You have had so many achievements. You’re an actress, a comedian, a producer, you’ve been in theater, on television, you’re an ordained minister…
Only when I’m doing weddings.
You’re also a mom, a wife. Is there anything that you haven’t achieved that you still dream of doing?
Eileen, I’m gonna share this with you.
You know what I wanna do?
I wanna be a cabaret singer.
I love that. I think you would be amazing.
Listen. You know, my husband Sidney and I, we’ve been best friends since the tenth grade, since we were 14 years old. I can remember one day being up on the balcony in high school and saying to him, “One day we’re gonna be stars,” and he said, “You first.” Now, to be in a place in life, everything I’ve ever asked for I’ve been given—everything! So to say what is it that I wanna do that I haven’t done yet, for me to want more, I think the universe would say, “Really? Cause everything you’ve asked for, I’ve given you.” And the most important thing is I wanted to be a wife and a mommy. Now, the first shot I got at being a mommy, I was chasing fame, I was trying to be in all these places, so my son that’s in his 20s, our relationship is strained. Well, I asked if I could have children again, [and] the universe blessed me with three more children, and I asked the universe, “Can I please be a wife again?” Because the first [time] I didn’t understand how to be a wife, cause I was trying to be famous. So to receive those blessings and those prayers to be answered, I’m grateful for what I’ve been given, right now in life. I’ve been given everything I’ve ever asked for.
You seem like the ultimate independent woman. Were you always independent, or did that just evolve through your profession?
I appreciate being called an independent woman; however, I don’t wanna be that independent woman. I’m so grateful to have an amazing partner in this man named Sidney Hicks. I’m so grateful to be a wife and a mommy. I think when we get caught up about being the “independent woman,” we wanna be so independent that we forget that we have husbands, we forget that we are mommies because we’re so independent. I would raise my arms up and show my muscles and say, “I am woman, hear me roar,” but I kept finding out I was lonely when I did that. You could be independent, but you’ll be by your damn self. I’m independently proud to say I love being a wife and a mommy. I love that this movie…is under our production company, Hicks Media Productions, which is Mo’Nique and Sidney, kids that met each other in high school. We have a part of putting that up on the big screen. So I’m independently proud to say that I don’t have to be this independent woman on my own. I love being a teammate.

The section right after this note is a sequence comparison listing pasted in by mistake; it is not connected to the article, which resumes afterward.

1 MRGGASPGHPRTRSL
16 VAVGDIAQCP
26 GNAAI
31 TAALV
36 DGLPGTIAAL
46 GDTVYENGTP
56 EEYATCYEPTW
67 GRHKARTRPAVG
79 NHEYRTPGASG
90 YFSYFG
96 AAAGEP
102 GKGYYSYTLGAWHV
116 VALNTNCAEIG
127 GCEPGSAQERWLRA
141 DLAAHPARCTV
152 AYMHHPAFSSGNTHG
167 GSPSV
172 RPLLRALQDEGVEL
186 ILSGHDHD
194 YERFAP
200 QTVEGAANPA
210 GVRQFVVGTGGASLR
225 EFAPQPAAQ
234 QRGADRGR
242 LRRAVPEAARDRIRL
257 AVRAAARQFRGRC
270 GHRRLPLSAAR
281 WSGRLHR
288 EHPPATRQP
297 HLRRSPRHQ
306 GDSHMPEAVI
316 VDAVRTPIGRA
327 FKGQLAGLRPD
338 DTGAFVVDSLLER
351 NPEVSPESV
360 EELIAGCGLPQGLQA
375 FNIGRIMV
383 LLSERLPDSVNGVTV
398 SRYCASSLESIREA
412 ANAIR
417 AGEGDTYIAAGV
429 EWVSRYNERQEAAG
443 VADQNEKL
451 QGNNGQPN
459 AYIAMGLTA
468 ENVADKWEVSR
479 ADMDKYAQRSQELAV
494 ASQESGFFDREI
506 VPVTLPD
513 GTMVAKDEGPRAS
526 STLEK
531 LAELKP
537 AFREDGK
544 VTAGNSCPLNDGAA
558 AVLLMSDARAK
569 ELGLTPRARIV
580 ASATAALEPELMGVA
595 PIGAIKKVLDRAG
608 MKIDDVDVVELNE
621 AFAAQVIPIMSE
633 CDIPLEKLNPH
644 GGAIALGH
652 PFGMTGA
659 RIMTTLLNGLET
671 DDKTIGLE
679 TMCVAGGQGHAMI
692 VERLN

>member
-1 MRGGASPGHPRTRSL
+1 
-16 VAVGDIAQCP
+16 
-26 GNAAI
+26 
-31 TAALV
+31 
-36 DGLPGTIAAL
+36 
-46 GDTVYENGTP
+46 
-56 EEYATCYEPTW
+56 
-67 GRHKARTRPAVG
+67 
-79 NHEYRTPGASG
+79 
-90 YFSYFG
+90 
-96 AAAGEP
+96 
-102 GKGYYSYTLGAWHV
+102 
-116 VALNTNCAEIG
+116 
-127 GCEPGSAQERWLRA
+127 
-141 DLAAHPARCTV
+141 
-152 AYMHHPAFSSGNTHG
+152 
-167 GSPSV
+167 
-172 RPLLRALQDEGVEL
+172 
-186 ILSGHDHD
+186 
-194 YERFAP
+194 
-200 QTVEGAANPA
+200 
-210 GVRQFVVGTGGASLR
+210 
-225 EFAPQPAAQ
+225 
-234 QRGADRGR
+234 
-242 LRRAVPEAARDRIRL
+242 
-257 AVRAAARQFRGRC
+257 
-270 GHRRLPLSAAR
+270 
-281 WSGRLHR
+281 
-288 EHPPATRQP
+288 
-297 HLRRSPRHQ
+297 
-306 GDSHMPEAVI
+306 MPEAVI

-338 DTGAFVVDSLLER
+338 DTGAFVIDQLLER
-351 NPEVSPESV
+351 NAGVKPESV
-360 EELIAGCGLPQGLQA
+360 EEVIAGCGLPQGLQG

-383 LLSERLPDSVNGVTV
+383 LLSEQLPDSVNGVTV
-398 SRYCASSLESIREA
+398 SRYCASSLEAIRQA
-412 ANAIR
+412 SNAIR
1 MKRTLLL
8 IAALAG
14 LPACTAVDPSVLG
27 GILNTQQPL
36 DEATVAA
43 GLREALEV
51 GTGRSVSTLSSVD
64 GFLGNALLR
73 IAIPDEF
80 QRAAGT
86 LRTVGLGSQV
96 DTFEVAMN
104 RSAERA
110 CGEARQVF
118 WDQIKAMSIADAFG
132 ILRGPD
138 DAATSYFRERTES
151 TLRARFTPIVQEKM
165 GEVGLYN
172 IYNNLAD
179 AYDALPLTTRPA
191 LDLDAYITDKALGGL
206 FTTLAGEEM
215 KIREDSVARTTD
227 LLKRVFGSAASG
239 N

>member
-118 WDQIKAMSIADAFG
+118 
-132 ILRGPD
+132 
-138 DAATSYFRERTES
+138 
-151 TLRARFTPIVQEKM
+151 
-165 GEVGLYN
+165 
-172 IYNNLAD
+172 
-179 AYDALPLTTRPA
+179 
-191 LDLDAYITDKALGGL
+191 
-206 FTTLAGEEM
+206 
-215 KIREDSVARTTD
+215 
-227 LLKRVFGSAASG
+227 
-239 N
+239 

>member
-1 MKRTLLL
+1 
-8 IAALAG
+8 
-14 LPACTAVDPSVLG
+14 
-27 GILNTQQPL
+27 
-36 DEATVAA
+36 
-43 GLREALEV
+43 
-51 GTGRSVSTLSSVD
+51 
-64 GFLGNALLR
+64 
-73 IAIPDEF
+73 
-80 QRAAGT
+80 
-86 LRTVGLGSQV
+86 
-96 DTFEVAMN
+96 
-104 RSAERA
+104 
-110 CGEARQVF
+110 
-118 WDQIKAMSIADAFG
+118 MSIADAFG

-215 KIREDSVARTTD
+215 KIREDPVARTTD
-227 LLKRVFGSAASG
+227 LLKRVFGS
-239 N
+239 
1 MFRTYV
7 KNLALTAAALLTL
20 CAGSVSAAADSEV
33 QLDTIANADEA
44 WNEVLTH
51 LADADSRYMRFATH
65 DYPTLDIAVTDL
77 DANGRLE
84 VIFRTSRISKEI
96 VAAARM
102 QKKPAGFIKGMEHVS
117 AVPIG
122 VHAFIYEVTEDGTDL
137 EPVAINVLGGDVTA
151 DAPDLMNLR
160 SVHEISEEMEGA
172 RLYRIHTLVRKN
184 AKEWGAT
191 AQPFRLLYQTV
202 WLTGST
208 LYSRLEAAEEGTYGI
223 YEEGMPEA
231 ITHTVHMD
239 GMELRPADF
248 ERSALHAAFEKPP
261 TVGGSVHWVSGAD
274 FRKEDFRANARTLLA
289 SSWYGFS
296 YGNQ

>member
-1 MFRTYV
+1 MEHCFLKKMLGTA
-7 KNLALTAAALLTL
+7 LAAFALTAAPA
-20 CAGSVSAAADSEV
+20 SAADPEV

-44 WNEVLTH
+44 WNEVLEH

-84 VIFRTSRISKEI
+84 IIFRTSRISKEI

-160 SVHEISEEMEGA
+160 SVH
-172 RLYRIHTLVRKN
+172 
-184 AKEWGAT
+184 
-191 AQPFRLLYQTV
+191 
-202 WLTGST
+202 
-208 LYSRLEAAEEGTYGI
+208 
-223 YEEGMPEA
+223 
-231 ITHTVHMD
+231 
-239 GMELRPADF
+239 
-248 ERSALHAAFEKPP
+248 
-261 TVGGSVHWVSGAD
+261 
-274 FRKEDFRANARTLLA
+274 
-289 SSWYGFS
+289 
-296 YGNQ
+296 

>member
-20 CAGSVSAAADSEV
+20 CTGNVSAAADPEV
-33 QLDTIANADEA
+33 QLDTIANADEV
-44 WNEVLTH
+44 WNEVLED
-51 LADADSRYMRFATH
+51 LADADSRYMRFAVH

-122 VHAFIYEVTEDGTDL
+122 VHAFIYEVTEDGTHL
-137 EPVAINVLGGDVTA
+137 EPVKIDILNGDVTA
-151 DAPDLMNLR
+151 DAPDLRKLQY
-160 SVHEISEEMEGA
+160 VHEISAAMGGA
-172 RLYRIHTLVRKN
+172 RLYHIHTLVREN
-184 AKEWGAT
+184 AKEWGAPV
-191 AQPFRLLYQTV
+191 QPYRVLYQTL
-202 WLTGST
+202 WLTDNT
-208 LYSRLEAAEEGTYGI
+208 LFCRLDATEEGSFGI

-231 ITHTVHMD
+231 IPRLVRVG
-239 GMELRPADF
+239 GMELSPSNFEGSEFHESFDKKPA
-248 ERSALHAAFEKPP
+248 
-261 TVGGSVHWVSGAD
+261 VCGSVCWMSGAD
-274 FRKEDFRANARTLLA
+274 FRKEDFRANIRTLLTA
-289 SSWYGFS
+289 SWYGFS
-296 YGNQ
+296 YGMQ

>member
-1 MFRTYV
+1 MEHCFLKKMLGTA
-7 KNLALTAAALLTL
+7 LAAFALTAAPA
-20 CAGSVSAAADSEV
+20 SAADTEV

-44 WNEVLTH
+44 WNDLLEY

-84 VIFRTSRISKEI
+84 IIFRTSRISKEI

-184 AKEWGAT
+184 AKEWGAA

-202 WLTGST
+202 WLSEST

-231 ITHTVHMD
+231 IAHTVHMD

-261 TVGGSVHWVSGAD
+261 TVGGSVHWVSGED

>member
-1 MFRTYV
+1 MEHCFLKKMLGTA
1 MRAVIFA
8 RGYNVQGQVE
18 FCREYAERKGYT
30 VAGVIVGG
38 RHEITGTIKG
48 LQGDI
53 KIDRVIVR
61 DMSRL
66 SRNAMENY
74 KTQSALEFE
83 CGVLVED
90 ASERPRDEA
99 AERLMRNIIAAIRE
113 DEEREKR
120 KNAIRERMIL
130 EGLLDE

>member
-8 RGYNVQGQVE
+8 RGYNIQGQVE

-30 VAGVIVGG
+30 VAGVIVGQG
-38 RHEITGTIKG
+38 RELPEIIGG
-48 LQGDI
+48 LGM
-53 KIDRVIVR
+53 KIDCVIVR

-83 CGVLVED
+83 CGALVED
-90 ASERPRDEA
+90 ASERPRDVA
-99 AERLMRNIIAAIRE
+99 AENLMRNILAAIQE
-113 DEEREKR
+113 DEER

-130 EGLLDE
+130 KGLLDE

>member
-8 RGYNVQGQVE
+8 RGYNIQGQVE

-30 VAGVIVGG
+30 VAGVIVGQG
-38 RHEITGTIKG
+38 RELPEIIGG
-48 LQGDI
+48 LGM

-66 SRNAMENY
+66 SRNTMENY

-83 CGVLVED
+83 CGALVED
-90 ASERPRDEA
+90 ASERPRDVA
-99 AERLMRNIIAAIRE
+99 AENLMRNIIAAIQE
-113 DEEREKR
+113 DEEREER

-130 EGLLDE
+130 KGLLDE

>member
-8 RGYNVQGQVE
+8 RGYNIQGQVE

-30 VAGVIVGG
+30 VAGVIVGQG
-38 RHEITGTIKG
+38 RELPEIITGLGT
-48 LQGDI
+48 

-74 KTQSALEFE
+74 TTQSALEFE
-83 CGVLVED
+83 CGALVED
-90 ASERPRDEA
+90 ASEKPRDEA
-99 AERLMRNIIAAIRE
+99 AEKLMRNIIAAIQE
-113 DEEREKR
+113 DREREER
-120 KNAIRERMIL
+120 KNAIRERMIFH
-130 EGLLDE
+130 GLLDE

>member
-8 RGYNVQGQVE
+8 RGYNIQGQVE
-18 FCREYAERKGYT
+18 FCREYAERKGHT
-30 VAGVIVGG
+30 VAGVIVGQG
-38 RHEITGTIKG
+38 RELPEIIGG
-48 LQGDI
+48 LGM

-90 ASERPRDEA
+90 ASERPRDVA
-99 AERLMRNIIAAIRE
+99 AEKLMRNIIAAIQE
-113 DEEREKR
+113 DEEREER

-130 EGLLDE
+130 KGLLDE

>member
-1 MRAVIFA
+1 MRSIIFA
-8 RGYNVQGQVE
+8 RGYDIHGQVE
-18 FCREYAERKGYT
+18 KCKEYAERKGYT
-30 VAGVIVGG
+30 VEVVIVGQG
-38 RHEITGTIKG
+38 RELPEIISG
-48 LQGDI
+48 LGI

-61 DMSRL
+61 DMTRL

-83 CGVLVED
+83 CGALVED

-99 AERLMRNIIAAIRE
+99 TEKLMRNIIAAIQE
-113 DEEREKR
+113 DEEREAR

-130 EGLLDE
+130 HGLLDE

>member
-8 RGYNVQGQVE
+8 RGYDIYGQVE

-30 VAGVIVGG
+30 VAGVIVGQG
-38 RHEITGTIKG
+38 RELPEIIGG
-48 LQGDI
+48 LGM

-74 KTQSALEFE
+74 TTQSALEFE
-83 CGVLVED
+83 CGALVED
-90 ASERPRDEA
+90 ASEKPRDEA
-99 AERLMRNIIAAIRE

What kind of message do you hope to bring forth with this film?
Acceptance. We hope [for] acceptance and to love each other in a way that we have never loved before and allowing people to be who they were made to be. We’re really hoping that when they get up and walk out of the theater that they’re holding hand in hand with their baby that is gay, but they just couldn’t come out and say it out loud. We’ll hope that they will squeeze that baby’s hand even tighter and whisper in their ear, “I’ve got you.” That’s what we’re hoping, that people understand that word called faith, because that woman had faith that was undeniable. When everybody though that that little girl was dead and gone, that woman kept saying, “No, no, no, no, no.” We’re hoping that people walk away with an openness in their heart.